David Cameron said before the vote on Monday he was going to use the Euro crisis to repatriate powers from Brussels. But at the first opportunity he had to do this at a European Leaders summit in Brussels on Wednesday he bottled it. Eurozone leaders announced a package to delay the Euro crisis for another few months and then David Cameron flew off to Australia for the Heads of Commonwealth conference. But the problem with delaying an issue where a single currency and one interest rate is used in 17 different economies is that it will only get worse until it is solved. Now, this may mean the 17 Eurozone countries will, probably in the next 12-18 months, have to become a single fiscal entity with a single policy on tax as well as interest rates but that can’t happen without a new treaty and this is the moment Cameron must either side with Britain and his party and give the country a referendum or with the eurocrats in Brussels and his friends in the Liberal Democrat Party. If he chooses the latter, he risks a leadership challenge and several Tory MPs defecting to UKIP.

Time will reveal all.


The British people want an EU Referendum

Tomorrow would have been a day of interest in politics but it wouldn’t have been a watershed moment in the People vs. The Establishment if it wasn’t for the ludicrous decision made by David Cameron to enforce a “three line” whip on David Nuttall MP’s motion on an EU Referendum.

The reason there is a motion and debate for an EU Referendum is because over 100,000 UK citizens signed a petition demanding a debate in Parliament with a YouGov poll on Friday showing 67% of voters support Nuttall’s motion.

The European Union is not some side-show which supposedly the Right are obsessed with but it is a fundamental reason why Britain is no longer the economic power house it once was. Of course, there are a few odd-balls in the movement to have a EU Referendum but as in any large organisation there are always a few weird individuals, hey Ed Milliband! In 1997, when Ken Clarke (ironic I know) handed Tony Blair a golden economic legacy, Great Britain was the 4th largest economy in the world. We now hover around 7th and 8th largest but in terms of world competitiveness we have plummeted to 22nd. Over the last century, we had swapped our powerful empire for a powerful economy but all this was trashed by a) wasteful spending on a criminal scale by Gordon Brown and b) suffocating regulations from Brussels. As Bernard Jenkin in his Sunday Telegraph column tells us today, the British Chamber of Commerce calculates the cost of EU regulation to the UK economy introduced between 1998 and 2010 has been £60.75 billion. This isn’t just an attack on private sector growth but also on pubic sector efficiency – the working time directive (which deprives junior doctors of vital hands on training which in the end will save lives) costs the NHS £300 million per year.

George Osborne yesterday at a gathering of finance ministers in Brussels said the Eurozone crisis is a danger to our country and is putting Britain’s economic recovery in peril. That’s a currency we are not part of putting us in danger because we are a member of the EU. So when Government ministers and pseudo-Tory MPs suggest now is not the time to discuss our continuing membership of the EU superstate as we must concentrate on sorting the economy out, what planet are they on? Our membership of the EU IS the reason why our economy cannot take off again. When on earth would be a good time to discuss our relationship with Europe?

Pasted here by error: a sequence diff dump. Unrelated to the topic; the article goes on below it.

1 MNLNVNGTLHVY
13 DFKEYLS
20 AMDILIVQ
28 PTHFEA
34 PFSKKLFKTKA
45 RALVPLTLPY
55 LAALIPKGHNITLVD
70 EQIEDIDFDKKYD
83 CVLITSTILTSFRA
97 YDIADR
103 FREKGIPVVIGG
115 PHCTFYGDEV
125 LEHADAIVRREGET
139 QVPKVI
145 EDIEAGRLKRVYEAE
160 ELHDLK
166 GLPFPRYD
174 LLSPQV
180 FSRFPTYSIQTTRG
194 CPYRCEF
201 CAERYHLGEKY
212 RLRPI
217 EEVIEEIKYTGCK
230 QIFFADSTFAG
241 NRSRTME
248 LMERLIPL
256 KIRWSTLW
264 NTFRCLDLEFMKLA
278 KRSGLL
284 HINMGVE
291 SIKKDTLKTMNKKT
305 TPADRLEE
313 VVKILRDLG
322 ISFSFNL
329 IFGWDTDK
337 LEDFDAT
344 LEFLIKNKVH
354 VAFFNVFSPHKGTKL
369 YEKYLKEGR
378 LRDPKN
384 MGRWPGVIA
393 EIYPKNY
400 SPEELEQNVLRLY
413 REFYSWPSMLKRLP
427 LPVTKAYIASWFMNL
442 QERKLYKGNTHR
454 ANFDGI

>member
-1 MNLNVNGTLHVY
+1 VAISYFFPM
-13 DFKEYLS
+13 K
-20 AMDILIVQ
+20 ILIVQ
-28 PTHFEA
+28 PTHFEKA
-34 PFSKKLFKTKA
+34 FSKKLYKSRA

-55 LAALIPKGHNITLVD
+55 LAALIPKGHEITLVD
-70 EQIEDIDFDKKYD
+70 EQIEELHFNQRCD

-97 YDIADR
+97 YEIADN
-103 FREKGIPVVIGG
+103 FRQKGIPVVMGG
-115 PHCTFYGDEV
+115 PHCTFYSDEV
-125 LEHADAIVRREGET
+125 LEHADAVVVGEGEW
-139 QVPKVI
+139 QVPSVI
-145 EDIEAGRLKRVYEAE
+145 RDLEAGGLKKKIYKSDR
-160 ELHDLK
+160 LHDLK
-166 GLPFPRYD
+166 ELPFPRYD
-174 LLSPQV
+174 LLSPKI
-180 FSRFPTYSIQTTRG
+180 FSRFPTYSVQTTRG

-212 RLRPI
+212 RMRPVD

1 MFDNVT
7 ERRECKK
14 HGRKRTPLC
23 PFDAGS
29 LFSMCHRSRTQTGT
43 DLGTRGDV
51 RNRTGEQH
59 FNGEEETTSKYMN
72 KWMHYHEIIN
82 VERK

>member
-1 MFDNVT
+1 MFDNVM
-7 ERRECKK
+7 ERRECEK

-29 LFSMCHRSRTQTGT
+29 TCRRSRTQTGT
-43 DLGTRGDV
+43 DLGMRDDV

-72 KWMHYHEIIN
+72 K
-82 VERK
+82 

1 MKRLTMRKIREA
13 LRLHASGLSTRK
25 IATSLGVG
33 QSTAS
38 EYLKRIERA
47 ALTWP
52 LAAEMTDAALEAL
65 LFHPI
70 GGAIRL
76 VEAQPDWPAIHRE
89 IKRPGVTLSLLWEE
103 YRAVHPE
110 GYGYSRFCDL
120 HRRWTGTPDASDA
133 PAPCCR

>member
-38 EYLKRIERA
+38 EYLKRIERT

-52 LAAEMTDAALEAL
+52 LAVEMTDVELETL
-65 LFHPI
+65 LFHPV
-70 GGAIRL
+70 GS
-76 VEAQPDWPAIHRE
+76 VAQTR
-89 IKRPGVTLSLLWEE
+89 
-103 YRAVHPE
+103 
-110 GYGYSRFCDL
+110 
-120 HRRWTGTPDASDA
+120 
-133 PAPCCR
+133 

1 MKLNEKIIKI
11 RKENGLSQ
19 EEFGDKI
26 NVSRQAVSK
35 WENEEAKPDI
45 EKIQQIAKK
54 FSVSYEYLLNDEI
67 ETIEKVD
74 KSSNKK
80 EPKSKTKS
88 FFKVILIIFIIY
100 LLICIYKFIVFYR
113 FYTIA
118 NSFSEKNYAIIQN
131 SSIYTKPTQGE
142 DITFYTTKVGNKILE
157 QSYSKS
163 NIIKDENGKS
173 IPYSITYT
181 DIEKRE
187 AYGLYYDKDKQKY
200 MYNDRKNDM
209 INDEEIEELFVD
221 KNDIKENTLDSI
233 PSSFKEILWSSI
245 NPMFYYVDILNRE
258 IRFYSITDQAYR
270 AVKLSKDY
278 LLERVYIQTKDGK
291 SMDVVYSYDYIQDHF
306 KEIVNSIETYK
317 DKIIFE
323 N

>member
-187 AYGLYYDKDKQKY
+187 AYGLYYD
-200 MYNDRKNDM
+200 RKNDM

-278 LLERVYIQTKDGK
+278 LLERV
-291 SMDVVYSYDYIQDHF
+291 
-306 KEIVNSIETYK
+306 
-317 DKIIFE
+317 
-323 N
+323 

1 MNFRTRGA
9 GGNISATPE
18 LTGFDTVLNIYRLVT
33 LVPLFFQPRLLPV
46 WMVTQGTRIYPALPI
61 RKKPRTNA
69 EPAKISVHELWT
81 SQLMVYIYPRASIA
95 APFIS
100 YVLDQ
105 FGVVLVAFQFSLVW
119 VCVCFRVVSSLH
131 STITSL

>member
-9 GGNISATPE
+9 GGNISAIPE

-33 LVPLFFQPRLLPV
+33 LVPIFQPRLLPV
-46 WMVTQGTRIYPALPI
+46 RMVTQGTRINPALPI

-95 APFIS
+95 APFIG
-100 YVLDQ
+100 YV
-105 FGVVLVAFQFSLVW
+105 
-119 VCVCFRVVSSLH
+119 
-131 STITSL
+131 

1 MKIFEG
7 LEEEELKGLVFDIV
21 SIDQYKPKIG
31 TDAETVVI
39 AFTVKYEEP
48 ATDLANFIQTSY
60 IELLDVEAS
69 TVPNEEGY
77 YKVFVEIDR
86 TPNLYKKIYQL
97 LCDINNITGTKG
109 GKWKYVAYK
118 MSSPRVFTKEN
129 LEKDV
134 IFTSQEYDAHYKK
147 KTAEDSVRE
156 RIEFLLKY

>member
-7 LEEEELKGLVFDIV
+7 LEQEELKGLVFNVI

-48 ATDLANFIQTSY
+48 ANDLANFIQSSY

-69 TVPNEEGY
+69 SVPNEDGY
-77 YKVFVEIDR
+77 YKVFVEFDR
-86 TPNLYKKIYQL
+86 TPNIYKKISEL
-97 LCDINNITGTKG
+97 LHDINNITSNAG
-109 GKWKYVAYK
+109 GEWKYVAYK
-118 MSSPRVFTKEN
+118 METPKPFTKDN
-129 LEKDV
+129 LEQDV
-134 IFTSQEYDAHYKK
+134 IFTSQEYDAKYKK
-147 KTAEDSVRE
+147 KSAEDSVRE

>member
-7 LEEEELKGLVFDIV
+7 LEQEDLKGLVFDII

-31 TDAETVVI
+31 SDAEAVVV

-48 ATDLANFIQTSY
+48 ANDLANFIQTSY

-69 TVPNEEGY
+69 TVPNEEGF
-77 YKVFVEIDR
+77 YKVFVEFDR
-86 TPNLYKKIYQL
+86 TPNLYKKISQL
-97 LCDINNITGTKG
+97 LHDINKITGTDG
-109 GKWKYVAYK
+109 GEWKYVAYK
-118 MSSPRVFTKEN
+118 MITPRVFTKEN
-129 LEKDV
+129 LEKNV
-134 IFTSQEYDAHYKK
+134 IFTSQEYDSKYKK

Not wishing to sound like a Sun columnist but Great Britain is not the same as the rest of Europe. We are different: our mother tongue is the world’s language used by every other country who wants to do business outside its own borders, we are an island nation with special defence needs as a result and by our nature we are more conservative and less socialist minded as a people. Labour tried to create a socialist state through the welfare system and by gold plating every EU directive that came our way but British people aren’t afraid of working long hours and don’t believe in a something for nothing society.

The EU elite wants us to stay but because of our money not because they have any affinity with us. We contribute more than we take out of the EU – each British household lost £299 to Brussels last year with the UK ploughing £10.5 billion into EU coffers. In contrast, Poland put in £2.9 billion and took out £10.2 billion. Why should we stay in a relationship where we give much more than we take?

The Europhiles tell us we could not survive as non-EU members as 40% of our trade is with EU countries. Oh so that’s why we can’t trade with India, China, the US – no, sorry, we do don’t we. This is an argument which does not wash. Now it is certainly true many southern or eastern European countries could not survive without being in the EU. And they know it – when I was in Sicily a few years ago, I could hardly see the sky for the fluttering of EU flags. The Italians certainly know who their paymasters are. As Britain puts in much more than it takes out, we are not in hock to the EU. If our leaders grew some balls and started seriously taking steps to leave, the eurocrats in Brussels wouldn’t be able to get to London quick enough to negotiate.

The motion isn’t binding tomorrow but I hope as many MPs (including Mr Gummer) as possible represent their constituents’ view, vote for the motion and send a message to the Government and the EU that we’ve had enough.